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This slim little book caught my eye at our local thrift store. The blurb on the back made the book sound riveting. It was published in French in 1990, translated to English in 1994, and reprinted in 2011. The copy I picked up is a fairly new one, and came with rave reviews.

The Stoning of Soraya M., by Freidoune Sahebjam, covers the events leading up to and a bit of the aftermath of the stoning of an Iranian housewife for adultery. The woman’s abusive husband is a petty criminal who wants to remarry, so he conspires with a fake “holy” man, also a criminal, and some of the men from their tiny village  to do away with her. The narrative gives a little background on each of the main characters and on the situation in Iran at the time. Both the title and the blurb on the back of the book give away the ending, with the blurb including many of the details of the story.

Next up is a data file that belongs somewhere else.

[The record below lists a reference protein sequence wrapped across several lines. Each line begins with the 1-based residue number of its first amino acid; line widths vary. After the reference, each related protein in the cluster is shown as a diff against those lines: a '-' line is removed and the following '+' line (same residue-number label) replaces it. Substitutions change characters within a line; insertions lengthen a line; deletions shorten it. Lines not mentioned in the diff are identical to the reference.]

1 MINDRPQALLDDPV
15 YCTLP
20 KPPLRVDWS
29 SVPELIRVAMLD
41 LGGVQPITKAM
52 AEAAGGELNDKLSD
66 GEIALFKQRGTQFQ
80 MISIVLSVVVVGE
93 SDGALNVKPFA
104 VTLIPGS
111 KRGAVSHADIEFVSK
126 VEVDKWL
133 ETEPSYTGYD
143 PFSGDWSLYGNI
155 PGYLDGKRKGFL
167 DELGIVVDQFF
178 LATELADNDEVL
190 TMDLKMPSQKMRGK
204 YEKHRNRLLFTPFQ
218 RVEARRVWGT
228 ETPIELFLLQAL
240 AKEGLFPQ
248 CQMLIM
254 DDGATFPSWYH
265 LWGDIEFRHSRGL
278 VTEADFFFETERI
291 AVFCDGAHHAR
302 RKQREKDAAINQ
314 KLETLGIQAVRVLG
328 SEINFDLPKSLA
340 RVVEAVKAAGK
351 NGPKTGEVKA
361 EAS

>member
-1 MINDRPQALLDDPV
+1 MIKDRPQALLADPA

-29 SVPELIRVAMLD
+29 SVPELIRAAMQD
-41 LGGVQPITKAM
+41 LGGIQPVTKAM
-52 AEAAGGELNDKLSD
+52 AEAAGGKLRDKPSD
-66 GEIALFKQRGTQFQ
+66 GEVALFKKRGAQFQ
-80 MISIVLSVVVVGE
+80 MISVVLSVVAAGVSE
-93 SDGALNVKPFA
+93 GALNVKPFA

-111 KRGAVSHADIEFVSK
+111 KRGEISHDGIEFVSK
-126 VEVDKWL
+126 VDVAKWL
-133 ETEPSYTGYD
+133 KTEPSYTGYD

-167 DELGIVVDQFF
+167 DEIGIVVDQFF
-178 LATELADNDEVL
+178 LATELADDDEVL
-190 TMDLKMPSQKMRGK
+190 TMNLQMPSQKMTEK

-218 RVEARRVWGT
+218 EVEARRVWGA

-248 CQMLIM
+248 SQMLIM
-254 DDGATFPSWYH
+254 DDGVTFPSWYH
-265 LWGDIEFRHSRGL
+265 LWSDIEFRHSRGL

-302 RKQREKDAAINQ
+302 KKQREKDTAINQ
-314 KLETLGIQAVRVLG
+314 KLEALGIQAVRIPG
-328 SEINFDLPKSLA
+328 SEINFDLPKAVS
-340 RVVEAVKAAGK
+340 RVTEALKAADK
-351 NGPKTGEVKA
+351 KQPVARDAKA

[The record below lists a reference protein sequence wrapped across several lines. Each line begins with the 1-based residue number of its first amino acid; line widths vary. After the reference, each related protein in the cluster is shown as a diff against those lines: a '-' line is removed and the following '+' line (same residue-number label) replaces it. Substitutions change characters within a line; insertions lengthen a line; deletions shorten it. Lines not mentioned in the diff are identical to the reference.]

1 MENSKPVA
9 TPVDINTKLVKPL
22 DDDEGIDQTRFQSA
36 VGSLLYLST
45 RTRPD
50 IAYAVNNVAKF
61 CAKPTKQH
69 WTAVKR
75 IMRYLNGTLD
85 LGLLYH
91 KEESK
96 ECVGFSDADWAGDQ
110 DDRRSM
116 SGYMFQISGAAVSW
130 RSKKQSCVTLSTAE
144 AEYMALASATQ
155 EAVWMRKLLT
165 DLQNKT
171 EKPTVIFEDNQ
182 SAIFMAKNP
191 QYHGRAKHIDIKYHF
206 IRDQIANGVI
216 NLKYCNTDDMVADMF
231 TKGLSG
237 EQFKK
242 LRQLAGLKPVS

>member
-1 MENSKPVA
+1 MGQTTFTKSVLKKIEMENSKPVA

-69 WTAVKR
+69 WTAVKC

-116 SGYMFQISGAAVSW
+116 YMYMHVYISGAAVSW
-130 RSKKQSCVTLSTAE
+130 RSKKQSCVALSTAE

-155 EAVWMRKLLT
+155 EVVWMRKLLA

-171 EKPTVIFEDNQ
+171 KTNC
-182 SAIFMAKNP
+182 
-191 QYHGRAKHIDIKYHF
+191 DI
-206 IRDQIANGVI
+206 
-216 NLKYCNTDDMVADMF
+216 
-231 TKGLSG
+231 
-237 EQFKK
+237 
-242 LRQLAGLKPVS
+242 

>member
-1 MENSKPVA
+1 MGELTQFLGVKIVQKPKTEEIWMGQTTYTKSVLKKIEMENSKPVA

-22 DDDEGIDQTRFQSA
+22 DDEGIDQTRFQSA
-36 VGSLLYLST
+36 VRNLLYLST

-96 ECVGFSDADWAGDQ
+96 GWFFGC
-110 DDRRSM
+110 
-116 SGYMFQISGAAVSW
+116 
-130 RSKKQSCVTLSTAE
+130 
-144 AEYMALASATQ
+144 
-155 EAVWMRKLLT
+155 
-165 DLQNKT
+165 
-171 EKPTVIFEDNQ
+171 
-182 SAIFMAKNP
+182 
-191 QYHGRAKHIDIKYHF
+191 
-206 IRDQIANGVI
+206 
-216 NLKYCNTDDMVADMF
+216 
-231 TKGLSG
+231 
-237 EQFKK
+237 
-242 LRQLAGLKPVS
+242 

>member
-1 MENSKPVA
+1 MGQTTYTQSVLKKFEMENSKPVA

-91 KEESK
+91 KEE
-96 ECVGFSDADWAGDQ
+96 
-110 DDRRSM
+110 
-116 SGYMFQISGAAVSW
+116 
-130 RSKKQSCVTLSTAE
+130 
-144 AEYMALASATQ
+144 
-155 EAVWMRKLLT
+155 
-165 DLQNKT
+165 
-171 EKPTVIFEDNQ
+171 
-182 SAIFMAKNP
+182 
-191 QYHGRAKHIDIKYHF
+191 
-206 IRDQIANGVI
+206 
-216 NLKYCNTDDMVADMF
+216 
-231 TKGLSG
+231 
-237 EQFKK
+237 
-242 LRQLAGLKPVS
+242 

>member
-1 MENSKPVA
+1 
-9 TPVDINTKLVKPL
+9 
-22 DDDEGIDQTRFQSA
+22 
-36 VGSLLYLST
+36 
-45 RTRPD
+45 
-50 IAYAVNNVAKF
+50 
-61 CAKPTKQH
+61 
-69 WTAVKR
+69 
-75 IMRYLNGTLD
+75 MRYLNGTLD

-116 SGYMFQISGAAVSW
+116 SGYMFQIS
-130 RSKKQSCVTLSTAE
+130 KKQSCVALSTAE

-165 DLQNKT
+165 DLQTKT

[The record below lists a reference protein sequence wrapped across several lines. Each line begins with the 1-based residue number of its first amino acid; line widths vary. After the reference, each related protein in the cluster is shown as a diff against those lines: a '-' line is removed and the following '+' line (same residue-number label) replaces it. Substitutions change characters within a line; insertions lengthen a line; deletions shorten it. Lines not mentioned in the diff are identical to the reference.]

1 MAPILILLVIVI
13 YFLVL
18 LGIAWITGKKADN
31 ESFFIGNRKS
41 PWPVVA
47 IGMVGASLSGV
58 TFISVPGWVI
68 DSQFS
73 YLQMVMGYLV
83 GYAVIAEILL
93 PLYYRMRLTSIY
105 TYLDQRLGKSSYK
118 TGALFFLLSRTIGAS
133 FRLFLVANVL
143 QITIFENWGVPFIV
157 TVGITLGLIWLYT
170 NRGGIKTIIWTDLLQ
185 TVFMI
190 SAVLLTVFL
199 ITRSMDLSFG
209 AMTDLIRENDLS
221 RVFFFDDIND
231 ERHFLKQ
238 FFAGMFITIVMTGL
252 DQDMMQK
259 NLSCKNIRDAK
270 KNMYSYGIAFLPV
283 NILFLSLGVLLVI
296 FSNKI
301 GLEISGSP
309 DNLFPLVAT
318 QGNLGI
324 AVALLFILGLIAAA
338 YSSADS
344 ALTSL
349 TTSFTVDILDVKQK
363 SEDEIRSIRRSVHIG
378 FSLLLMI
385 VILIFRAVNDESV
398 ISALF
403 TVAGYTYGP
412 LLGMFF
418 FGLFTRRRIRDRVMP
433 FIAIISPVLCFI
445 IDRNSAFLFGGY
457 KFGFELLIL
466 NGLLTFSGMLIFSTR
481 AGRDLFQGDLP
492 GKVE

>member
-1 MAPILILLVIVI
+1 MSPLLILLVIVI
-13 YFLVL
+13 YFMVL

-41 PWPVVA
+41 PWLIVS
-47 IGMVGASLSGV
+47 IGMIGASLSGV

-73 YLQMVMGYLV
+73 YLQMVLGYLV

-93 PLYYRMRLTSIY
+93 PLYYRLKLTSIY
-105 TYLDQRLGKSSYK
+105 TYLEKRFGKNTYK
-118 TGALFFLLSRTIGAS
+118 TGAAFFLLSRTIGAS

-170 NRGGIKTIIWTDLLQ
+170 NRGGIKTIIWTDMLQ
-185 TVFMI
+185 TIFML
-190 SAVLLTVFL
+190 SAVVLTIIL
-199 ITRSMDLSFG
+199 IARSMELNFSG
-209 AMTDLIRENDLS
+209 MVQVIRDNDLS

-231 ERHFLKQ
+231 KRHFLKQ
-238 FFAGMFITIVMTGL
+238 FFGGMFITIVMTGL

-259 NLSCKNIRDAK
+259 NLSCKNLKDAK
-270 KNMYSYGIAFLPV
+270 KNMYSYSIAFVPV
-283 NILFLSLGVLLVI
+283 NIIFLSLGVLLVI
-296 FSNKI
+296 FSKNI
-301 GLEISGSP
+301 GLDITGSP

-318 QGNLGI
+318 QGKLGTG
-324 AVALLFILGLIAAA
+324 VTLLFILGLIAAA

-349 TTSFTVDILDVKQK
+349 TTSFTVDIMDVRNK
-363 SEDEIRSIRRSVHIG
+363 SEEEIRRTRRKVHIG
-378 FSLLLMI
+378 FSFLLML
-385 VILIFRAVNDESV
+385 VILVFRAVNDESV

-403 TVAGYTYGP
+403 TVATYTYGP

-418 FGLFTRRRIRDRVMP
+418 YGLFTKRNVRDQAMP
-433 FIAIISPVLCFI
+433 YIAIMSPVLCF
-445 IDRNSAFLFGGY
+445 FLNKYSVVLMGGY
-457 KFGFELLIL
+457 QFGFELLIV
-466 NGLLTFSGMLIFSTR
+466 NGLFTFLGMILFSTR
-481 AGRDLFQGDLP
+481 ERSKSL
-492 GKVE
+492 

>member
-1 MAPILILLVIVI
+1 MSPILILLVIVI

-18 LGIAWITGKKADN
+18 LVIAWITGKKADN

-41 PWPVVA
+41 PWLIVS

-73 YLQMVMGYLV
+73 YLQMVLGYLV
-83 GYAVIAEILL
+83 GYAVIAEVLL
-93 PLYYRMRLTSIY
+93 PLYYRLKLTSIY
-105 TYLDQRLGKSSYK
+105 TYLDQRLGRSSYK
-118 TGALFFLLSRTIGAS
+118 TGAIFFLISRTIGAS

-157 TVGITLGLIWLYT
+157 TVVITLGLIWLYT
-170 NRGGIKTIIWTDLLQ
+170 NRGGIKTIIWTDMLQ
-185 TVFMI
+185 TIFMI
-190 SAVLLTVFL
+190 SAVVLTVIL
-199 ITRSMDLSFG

This book disappointed me. The subject matter is an important one, and I had hoped that it would be treated with “searing immediacy”, to quote the blurb. The writing was so disjointed that it took away from the horror and injustice of the story. Events were related with little regard for chronological order, and few details of Soraya’s life were included. While those details may not have been available to the author, they could have been replaced with cultural information relevant to the story, which would have been beneficial.

The sort of mass hysteria that lead to the Salem Witch Trials is present in the “trial” and stoning, but it is barely touched on. More pages are devoted to the criminal antics of the two main male characters than to the life of the woman who was stoned. I was hoping for much more from this book, even though it is only 144 pages long, but it did not fulfill those hopes.

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